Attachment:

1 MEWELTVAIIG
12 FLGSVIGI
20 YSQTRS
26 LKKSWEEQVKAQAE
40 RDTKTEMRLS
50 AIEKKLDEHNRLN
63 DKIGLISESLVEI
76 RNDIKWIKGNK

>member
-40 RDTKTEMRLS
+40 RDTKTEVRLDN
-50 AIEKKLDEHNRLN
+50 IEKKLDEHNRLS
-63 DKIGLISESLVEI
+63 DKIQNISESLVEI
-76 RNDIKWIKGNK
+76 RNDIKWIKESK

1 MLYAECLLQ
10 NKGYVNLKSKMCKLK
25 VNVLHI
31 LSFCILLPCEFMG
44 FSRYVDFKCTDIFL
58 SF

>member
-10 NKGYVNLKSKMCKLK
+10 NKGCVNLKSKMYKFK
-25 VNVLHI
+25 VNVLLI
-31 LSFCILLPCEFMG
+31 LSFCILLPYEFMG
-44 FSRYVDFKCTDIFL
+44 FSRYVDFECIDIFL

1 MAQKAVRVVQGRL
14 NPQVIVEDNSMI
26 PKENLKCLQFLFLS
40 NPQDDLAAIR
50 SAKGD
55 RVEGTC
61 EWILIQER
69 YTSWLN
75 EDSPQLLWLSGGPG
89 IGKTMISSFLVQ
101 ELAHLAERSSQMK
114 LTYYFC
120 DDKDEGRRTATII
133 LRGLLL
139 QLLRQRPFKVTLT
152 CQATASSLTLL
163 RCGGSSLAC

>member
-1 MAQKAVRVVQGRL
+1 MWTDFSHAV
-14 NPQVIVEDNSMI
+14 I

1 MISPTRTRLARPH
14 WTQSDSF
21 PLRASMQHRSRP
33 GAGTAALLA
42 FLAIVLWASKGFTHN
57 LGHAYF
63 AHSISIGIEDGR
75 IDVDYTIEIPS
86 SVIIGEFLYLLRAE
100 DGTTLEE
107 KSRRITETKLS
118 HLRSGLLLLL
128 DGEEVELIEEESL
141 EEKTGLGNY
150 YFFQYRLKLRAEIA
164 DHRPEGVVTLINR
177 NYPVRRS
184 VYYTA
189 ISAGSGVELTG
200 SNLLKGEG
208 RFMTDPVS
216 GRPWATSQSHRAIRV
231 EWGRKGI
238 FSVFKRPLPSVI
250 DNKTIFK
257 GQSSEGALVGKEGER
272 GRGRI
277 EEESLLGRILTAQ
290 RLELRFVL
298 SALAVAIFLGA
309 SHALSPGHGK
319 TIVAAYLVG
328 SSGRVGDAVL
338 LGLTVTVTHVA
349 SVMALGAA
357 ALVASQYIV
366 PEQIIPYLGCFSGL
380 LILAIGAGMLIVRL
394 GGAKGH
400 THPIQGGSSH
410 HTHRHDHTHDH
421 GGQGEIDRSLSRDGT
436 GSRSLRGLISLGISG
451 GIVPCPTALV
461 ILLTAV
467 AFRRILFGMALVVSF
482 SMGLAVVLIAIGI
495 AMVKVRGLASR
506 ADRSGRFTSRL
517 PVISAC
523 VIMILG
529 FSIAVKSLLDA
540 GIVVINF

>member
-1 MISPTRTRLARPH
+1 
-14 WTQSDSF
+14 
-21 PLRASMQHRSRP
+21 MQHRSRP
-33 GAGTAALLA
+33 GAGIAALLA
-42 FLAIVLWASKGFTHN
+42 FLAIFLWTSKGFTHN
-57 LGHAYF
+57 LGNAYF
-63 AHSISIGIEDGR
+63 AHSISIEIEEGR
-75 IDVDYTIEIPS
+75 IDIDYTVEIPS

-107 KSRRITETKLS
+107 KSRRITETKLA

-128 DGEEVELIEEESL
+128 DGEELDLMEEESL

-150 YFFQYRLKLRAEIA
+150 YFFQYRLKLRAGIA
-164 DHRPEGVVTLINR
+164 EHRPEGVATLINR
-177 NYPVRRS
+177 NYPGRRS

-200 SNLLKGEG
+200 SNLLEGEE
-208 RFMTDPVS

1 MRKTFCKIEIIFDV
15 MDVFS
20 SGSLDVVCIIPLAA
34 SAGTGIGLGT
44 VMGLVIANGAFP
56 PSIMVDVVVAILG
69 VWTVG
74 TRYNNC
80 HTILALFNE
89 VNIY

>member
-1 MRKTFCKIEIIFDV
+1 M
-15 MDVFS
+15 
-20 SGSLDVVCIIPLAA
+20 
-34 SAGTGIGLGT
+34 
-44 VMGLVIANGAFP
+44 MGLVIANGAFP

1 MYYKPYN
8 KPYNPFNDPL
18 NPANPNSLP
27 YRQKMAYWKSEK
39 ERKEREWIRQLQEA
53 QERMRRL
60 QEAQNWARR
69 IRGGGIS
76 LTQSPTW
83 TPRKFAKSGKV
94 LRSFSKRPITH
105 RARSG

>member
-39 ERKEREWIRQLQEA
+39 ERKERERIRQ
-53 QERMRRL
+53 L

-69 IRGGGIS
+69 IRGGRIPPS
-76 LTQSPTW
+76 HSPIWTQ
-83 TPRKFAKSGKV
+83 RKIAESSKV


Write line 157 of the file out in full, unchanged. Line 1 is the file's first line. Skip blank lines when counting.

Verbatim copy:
-44 VMGLVIANGAFP